Post by Contributing Writer, Emily
This last week we entered into the season of Advent, preparing and waiting for Christmas and the birth of Christ. We anticipate the joyfulness of the season through a multitude of traditions and activities.
As a child, I remember counting down the days until Christmas. My sisters and I would relish in the events that were sure to come each year (St. Nicholas Day, cutting a tree, decorating the house) and we would delight in the events that were unexpected surprises (tickets to the Nutcracker, a trip to the Grotto in Portland).
We spent each evening in our home gathered around our advent wreath, lighting candles, and reading stories and scripture to prepare our hearts and homes for the coming of our Savior.
Over the years I have helped my kids to await in anticipation for Christmas in a variety of tangible ways. A paper chain countdown was a helpful visual reminder when my children were very small. Another year we wrapped all of our Christmas books and unwrapped one to read each evening. Some years we’ve been given small chocolate calendars to use by family or friends. And other times we have simply set aside a quiet time each evening to light a candle and read a story from the Bible and to talk about our days.
This year my lovely housemate Beth put together a beautiful and simple advent countdown board using clothespins and scrapbook paper. With most of the supplies on hand, this project cost almost nothing but a little bit of time and creative energy!
- She took a small board and using rubber cement, pasted a piece of scrapbook paper as a background, trimming as necessary for a nice flush edge.
- Then she took 25 clothespins that she had also covered with coordinating paper and glued them to the board leaving space between and below to clip little notes into each one.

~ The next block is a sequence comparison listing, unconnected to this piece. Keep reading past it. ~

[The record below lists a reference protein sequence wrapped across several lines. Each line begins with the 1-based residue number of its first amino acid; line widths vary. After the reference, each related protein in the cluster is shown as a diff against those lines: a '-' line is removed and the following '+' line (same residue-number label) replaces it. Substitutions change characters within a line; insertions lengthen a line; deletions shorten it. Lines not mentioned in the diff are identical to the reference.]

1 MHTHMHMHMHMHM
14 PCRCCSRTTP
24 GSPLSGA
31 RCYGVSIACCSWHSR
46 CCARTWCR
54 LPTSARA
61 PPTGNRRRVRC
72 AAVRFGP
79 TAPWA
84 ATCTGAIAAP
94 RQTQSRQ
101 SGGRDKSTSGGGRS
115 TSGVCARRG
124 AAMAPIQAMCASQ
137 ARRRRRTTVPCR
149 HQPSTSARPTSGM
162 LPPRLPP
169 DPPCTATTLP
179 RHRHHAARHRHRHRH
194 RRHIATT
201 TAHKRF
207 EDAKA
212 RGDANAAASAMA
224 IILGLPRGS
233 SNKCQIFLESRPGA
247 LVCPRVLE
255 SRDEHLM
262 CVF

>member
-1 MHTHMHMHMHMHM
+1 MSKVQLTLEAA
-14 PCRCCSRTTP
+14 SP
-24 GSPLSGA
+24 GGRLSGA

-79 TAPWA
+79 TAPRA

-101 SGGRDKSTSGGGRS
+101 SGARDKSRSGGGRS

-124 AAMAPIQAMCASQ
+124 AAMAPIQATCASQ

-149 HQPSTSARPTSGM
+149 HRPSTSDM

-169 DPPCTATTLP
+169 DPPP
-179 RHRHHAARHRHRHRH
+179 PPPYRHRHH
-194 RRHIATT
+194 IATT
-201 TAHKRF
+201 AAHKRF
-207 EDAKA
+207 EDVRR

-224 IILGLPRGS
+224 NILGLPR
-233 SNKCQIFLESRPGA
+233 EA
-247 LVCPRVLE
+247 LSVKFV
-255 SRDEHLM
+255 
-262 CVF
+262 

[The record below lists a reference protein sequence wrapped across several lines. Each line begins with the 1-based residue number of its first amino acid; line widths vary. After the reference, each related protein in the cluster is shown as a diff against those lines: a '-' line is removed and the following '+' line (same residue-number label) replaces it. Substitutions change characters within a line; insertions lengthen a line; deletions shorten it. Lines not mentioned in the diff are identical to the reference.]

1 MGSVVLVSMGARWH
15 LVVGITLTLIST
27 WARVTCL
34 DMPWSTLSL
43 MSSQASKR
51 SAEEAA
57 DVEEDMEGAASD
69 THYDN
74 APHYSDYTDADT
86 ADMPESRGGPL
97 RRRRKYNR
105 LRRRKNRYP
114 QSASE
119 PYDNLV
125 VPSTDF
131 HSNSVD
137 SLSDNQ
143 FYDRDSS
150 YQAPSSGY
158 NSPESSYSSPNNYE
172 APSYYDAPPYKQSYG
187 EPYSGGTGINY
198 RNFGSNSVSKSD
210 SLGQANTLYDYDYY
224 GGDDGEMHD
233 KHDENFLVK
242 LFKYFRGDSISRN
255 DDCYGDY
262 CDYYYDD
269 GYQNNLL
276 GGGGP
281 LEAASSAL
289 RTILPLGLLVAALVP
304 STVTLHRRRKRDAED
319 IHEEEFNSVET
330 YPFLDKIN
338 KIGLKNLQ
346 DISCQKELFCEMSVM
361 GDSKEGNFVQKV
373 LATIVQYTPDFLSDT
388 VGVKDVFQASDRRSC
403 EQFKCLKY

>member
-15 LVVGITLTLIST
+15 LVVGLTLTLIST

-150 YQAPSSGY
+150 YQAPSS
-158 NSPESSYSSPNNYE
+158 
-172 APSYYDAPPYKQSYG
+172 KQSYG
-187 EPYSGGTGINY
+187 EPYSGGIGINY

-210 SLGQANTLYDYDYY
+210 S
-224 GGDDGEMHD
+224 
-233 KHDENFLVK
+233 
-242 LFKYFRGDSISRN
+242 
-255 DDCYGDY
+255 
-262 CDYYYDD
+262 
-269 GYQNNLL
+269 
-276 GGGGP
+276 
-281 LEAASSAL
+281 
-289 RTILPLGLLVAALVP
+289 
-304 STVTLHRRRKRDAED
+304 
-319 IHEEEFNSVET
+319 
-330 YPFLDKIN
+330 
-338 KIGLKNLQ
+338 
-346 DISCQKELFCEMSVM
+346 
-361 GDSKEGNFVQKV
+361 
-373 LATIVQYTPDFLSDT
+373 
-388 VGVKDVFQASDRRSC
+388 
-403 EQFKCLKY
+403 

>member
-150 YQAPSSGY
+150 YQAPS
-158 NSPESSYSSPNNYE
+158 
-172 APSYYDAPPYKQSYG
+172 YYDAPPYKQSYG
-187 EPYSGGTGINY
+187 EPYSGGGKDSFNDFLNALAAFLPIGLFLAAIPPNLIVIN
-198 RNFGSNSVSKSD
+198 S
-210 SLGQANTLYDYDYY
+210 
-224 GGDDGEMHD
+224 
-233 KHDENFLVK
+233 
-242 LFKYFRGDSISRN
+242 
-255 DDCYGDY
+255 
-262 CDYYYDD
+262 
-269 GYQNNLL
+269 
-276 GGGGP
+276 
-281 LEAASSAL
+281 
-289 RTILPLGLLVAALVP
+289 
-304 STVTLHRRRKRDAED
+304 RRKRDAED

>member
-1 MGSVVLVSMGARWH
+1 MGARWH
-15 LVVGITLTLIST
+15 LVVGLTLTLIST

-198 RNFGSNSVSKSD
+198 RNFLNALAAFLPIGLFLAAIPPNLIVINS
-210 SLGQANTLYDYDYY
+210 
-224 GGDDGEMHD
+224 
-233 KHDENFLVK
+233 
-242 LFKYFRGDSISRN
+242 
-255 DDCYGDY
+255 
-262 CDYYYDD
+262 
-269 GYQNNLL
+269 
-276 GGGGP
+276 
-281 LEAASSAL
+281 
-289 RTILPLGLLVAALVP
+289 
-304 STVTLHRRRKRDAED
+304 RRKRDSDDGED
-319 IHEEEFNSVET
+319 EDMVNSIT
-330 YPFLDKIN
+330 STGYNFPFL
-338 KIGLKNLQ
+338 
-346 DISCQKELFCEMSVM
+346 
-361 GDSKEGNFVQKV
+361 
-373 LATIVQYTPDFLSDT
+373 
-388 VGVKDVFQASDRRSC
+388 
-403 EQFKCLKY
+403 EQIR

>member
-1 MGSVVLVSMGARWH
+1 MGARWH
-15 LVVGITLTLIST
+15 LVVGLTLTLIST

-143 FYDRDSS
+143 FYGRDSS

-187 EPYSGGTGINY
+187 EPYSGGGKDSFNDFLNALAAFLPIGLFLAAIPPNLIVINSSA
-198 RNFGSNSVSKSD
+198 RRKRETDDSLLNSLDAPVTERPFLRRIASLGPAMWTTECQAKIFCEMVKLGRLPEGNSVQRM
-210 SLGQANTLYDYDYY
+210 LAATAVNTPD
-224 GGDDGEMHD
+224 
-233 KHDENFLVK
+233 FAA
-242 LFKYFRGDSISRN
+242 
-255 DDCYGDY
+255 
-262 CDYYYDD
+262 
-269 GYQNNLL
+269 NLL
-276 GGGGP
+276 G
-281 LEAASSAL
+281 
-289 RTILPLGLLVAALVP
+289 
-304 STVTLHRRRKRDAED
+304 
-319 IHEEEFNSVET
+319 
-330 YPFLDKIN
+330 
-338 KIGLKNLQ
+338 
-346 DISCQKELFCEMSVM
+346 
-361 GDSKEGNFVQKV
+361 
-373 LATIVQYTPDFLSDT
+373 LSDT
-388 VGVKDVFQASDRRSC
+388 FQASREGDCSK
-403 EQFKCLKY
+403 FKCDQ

- Finally, using decorative cutouts from her paper scraps, on the plain side she wrote activities, events, traditions, or outings for her family to participate in each day.
What I appreciate most about this type of an advent calendar is that it is an item that can be reused for many years to come, but it also allows flexibility to grow with the needs of your family.
Older children can appreciate more days with intentional service opportunities presented to them, quiet reflective activites or time spent as a family in prayer, while younger children may benefit from finding more quiet home-based crafts and activities with a focus in learning and appreciating your family’s traditions surrounding the holiday season.
If you want to incorporate small gifts into this tradition you could leave a riddle or clue on that day’s tag as to where a small gift is hidden. In truth, the choices are limitless on the activities and ideas that could fill your advent calendar.
A few traditions that make it into our advent calendar almost every year:
- Setting aside an intentional afternoon to snuggle and sing Christmas carols.
- Baking cookies to share with the neighbors.
- Donating food to the local food bank.
- Making paper snowflakes to decorate the windows.
- Reading our favorite Christmas books.
- Buying a gift for a child/family from a local giving tree display.
- Driving or hiking up to an especially snowy place to play and sled.
- Seeing a local Christmas play/show/ballet/concert.
- Reading the Nativity Story in a children’s Bible.
- Making homemade gifts for siblings.
- Writing letters to distant family.
- Taking a family photo.
What traditions fill your days each year as you wait in anticipation during the Christmas season?
Looking for ideas to intentionally savor Christmas this year?
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Emily lives in Salt Lake City with her husband Jeremy and their 3 wild and crazy kiddos! She loves reading, running, baking yummy treats for her family, her early morning yoga, walking to the library and all things creative and crafty. She especially enjoys exploring nature with her children and learning side by side with them. You’ll find her chatting about all aspects of life at her blog, Industrious Emily* and also sharing her crafty side through the blog, Life at the Table.